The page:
Psychological Science at Work

The indispensable research blog on the science of the modern workplace, covering everything from leadership and management to the behavioral, social, and cognitive dynamics behind performance and achievement.

Hidden Perk to Telework: Healthier Meals

PAFF_100815_FamilyDinnersTelecommuting_newsfeatureTelecommuting may be good for your diet.

In a new comprehensive review on the science of telecommuting, psychological scientists Tammy Allen, Timothy Golden, and Kristen Shockley describe both the benefits and drawbacks of working from home. Their in-depth look at current research on telecommuting revealed an unexpected perk: Telecommuting may help families avoid fast food.

“Working from home may be associated with more healthful dietary choices,” they write in Psychological Science in the Public Interest. “At least one study has found that individuals who reported having greater flexibility in terms of their work location also reported eating less fast food for dinner.”

In a 2008 study, Allen and Shockley specifically looked at the relationship between workplace flexibility and family dining habits. Their findings suggest that families actually want to eat together, but working parents struggle with finding enough time and…


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What a Mission to Mars Can Teach Us about Teamwork

PAFF_100615_TeamsinSpace_newsfeatureIn The Martian, astronaut Mark Watney is accidentally abandoned on the surface of the planet Mars. Through his own ingenuity he manages to stay alive on the inhospitable planet, but his only chance to make it home depends on the sophisticated collaboration between the crew still on the shuttle and his colleagues back on Earth.

As the film elegantly illustrates, some of the biggest challenges for a mission to Mars aren’t technological, they’re psychological.

Just imagine being trapped in a confined space with your coworkers 24 hours a day for over a year without seeing your friends or family. While disagreements in the office can hurt business, bickering in space can easily lead to fatal mistakes.

NASA is looking to psychological scientists to help keep teams in space functioning smoothly, regardless of the circumstances. In a recent article in Current Direction…


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Economic Growth Can’t Buy Happiness

PAFF_100115_EconomicsHappiness_newsfeatureIt’s often assumed that economic gains will lead to a corresponding boost in happiness, but science suggests that the relationship between economics and happiness is actually much more complicated. Research has shown that getting promotion or a raise can give people an emotional boost for a short period of time, but even winning the lottery doesn’t seem to make a permanent change in people’s overall satisfaction with life.

Just as individuals’ happiness depends on more than money, social scientists have observed that a country’s economic growth doesn’t always translate into greater happiness for its citizens. The economist Richard Easterlin documented this conundrum, now known as the Easterlin paradox.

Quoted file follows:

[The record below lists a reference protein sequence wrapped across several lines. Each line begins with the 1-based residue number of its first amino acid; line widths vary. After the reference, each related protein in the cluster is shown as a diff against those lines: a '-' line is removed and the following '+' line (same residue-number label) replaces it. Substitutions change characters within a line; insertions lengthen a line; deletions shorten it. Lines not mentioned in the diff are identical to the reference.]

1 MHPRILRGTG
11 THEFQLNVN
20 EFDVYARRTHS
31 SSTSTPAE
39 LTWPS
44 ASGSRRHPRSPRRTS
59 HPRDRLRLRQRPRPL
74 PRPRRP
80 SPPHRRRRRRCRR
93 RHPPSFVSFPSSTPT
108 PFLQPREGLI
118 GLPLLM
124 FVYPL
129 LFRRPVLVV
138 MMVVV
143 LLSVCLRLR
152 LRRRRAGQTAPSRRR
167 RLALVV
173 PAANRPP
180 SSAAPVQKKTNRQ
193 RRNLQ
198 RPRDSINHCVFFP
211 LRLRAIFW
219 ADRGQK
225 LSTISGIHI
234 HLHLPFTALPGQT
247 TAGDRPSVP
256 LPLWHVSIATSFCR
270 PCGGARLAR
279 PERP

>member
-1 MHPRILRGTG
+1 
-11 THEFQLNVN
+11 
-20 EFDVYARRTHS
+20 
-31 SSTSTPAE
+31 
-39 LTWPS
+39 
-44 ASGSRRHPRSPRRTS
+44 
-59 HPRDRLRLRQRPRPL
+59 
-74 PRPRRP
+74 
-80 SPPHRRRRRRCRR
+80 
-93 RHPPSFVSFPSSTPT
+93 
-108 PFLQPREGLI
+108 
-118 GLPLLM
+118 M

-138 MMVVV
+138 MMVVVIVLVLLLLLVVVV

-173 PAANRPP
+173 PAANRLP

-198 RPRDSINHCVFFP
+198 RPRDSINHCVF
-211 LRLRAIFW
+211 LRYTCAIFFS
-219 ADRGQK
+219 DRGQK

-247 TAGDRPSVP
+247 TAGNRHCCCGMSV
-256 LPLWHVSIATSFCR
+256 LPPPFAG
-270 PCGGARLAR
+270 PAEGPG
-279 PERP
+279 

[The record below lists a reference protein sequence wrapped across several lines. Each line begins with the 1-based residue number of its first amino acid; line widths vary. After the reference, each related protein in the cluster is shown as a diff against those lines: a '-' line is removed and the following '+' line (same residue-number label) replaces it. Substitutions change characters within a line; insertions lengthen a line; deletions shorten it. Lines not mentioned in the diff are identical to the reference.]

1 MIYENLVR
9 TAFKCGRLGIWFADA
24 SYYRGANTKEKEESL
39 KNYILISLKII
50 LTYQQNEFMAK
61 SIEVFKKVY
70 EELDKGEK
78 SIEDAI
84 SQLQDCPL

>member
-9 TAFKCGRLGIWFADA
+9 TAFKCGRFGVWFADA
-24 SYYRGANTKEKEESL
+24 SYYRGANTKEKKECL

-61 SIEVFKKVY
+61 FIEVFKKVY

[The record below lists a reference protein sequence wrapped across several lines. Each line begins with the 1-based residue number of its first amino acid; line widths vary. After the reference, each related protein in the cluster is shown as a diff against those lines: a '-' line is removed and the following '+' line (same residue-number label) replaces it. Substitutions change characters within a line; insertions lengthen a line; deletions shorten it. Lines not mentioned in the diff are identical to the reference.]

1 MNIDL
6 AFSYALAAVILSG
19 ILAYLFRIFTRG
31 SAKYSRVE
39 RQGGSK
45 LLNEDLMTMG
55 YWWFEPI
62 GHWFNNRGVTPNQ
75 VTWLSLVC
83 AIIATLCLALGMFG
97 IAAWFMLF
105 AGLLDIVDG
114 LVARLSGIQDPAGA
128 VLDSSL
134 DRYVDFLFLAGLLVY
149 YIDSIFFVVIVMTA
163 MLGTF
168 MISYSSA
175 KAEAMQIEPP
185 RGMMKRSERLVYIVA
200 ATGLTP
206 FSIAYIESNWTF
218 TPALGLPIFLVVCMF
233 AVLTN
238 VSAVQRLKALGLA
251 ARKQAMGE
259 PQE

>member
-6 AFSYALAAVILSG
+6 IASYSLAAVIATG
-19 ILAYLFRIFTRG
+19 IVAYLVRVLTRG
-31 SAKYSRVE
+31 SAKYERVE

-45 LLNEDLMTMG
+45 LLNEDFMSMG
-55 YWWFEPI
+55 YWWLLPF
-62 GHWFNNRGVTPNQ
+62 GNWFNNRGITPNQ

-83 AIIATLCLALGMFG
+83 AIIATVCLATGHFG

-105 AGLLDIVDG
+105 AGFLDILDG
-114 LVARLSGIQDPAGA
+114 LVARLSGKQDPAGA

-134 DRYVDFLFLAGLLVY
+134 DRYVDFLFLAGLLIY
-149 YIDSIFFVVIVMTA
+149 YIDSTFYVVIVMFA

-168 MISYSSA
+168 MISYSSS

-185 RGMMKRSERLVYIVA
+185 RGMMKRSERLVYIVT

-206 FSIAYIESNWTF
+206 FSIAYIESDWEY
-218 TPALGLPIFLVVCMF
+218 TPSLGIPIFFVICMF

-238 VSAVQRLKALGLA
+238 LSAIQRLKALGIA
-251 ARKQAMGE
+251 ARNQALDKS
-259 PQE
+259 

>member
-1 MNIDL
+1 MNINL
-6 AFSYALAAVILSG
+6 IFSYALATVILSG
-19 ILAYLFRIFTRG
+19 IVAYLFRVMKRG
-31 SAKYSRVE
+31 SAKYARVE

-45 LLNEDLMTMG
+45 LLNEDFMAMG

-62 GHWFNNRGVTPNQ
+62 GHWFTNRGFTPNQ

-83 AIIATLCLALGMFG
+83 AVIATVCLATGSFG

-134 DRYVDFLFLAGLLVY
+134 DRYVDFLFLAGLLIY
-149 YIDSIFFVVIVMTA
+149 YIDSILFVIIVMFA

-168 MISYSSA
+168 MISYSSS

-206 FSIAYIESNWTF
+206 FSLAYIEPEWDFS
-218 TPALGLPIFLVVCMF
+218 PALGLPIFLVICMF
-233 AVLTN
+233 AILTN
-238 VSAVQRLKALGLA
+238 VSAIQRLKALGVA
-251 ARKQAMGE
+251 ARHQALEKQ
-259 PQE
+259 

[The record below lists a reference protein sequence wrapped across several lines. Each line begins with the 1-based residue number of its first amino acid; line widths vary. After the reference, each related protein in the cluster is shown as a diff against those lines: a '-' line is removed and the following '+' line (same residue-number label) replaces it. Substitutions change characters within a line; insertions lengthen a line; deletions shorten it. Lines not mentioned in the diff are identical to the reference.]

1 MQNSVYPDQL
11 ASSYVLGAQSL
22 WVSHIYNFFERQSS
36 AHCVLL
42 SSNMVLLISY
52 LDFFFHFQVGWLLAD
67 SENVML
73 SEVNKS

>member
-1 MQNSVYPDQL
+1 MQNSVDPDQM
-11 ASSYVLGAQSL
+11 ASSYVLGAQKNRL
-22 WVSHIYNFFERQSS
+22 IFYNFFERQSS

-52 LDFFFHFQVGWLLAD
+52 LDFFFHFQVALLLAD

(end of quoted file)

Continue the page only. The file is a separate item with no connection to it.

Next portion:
Although some countries follow the Easterlin paradox, others do not. Critics have pointed out that in several countries — Italy, Denmark, and Luxembourg, for example — citizens’ happiness has increased in tandem with the…


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The Mixed Blessing of Workplace Friendships

PAFF_092915_MixedBlessingFriendship_newsfeatureThe next time you run into a helpful colleague at work, you may want to thank them for being a friend. Research has shown that friends at work not only make us inclined to like our jobs more, they may also be a boon for a business’s bottom line by enhancing employee performance.

According to a recent New York Times article by psychological scientist Adam Grant, “We may be underestimating the impact of workplace friendships on our happiness — and our effectiveness.”

For instance, employees who report having friends at work benefit from higher levels of productivity, retention, and job satisfaction, and report being seven times more likely to be engaged in their work compared to their “friendless” counterparts.

In a new study, a group of psychological scientists led by Jessica Methot of Rutgers University took a closer look at the…


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Some Advice on Advice: Timing Matters

PAFF_092215_AdviceOnAdvice_newsfeatureWe all need some advice sometimes, from getting help on a new project at work to making decisions about how to save for retirement. The problem is, we’re not always so good about taking other people’s advice.

“A large literature shows that people do not take advice particularly well, often overweighting their own opinions or ignoring the advice that they receive,” according to Duke University psychological scientist Christina Rader.

In a recent study, Rader and colleagues Jack Soll and Richard Larrick investigated how timing affects people’s willingness to follow outside advice. Are we more likely to follow advice before or after we’ve already had the chance to make our own decision?

To find out, the researchers ran a series of experiments asking participants to guess the age of a person in a photograph either before or after receiving advice on the person’s…


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